Would you believe there's a tunnel that runs through the cemetery grounds at Greenwood Memorial Terrace? It's true. The 1889 plat for the cemetery indicates a proposed railroad terminal in the middle of the western perimeter. Originally, the hope was for the Seattle, Lake Shore & Eastern Railway line to cross the Spokane River near where Riverside Memorial Park lies and go through Greenwood, where a terminal was to be built, and continue north then west toward the Cascade Mountains. The SLS & ERR was grossly underfunded, however, and the dreams for a terminus at Greenwood never transpired even after the Northern Pacific Railway purchased it in 1900.
But that didn't stop the Great Northern Railroad from continuing its competition with Northern Pacific. Great Northern built the tunnel so its main line could connect with the Spokane, Portland & Seattle road. In February 1909 work began at both the north and south ends of the tunnel. Workers from both sides met within 1.84 inches of the same spot to join in the middle. It took the contractor, Porter Brothers & Welch, just 13 months to complete, and the tunnel was opened for business on April 1, 1910.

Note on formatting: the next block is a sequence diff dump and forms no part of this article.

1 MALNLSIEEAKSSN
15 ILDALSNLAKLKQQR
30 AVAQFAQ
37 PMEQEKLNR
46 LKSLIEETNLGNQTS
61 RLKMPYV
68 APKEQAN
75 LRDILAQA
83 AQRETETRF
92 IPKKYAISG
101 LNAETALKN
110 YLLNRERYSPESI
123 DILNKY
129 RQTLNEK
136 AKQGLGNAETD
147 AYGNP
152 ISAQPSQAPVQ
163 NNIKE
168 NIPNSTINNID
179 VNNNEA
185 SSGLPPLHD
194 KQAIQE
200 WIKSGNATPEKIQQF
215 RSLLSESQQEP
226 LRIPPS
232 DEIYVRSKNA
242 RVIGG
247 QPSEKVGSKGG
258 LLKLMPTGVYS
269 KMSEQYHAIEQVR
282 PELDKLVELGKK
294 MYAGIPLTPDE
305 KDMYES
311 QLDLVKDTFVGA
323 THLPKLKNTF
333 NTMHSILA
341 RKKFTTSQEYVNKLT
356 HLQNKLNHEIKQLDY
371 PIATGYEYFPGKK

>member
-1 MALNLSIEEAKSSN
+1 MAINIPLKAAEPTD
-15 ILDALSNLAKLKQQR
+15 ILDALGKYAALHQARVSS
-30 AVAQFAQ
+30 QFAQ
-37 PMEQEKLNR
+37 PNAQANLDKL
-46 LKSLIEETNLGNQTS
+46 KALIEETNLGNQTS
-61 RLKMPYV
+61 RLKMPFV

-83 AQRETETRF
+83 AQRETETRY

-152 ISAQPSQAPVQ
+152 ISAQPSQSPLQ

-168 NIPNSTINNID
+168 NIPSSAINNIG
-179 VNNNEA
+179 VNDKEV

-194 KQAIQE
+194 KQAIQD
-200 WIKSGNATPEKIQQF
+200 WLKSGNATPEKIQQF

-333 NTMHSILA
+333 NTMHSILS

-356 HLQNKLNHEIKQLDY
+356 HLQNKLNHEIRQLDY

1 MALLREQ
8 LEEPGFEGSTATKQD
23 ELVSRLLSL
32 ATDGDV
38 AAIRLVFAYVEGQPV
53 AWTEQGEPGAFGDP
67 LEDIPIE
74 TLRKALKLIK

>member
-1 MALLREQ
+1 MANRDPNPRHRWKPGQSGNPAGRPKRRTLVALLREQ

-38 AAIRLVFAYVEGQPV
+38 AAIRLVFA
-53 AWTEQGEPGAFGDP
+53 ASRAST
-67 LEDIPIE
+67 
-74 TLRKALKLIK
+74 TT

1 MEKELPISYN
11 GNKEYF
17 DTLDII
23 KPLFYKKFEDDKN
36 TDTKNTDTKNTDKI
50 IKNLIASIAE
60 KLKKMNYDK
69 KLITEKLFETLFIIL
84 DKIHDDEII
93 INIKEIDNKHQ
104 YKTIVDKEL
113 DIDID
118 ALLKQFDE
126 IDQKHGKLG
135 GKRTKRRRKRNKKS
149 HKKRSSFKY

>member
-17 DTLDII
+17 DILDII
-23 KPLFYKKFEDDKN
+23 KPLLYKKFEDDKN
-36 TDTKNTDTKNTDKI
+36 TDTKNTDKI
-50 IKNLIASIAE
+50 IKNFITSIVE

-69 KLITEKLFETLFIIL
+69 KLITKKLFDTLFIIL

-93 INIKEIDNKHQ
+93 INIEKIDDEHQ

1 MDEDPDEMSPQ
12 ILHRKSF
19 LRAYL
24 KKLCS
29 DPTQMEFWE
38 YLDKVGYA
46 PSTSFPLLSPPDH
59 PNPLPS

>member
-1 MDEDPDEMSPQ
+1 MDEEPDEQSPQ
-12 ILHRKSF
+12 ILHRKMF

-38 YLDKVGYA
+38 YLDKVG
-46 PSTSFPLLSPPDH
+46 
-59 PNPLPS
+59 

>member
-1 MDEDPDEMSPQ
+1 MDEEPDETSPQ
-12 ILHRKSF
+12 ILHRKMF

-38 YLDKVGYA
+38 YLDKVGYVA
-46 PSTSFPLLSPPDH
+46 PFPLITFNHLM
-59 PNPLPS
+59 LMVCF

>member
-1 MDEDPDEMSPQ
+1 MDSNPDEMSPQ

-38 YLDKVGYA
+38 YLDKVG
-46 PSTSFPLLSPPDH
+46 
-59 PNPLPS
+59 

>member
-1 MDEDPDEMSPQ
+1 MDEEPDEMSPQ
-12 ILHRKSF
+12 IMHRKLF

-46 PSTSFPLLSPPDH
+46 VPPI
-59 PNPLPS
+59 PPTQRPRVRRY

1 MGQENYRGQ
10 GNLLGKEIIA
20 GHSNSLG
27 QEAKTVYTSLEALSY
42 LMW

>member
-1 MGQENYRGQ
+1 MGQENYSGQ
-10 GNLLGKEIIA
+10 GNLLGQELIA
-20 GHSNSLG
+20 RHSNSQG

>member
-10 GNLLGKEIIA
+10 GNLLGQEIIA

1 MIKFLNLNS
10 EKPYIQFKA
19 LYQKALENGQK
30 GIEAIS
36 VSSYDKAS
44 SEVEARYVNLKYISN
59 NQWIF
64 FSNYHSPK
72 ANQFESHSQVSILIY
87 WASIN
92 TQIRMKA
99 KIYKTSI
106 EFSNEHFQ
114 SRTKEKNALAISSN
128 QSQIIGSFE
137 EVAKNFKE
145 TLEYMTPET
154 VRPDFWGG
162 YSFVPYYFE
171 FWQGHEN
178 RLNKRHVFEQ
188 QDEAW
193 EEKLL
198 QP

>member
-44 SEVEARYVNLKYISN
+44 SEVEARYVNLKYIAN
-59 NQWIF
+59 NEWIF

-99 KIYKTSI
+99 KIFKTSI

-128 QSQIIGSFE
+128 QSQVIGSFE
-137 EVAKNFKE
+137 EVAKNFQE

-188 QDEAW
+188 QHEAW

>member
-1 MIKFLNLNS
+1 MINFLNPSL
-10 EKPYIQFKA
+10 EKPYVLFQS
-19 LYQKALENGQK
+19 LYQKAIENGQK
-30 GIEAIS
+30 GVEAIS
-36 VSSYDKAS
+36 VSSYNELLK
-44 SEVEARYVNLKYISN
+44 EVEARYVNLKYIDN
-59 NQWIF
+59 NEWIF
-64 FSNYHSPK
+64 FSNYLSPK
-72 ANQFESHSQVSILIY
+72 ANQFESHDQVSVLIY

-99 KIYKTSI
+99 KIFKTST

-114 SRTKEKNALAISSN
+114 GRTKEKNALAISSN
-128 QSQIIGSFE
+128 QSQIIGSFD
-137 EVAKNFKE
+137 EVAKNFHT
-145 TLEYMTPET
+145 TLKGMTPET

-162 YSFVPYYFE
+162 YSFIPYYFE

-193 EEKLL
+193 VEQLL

So, where is the tunnel? Technically, it still runs through the second terrace, called the Bench, and under the top terrace. However, in preparation for the 1974 World Exposition, the City of Spokane revitalized the city center where the main railroad hub was, forcing the rerouting of several rail lines, including the line through Greenwood. In exchange for removing the tracks and permanently sealing the railroad tunnel, Greenwood Memorial Terrace ceded an easement from its western boundary for a new rail line that now by-passes the cemetery.
Despite a few rumors over the years about buried train cars and the like, the tunnel contains no buried treasures. Since it's sealing, vegetation has grown over any evidence of the rail tunnel's existence.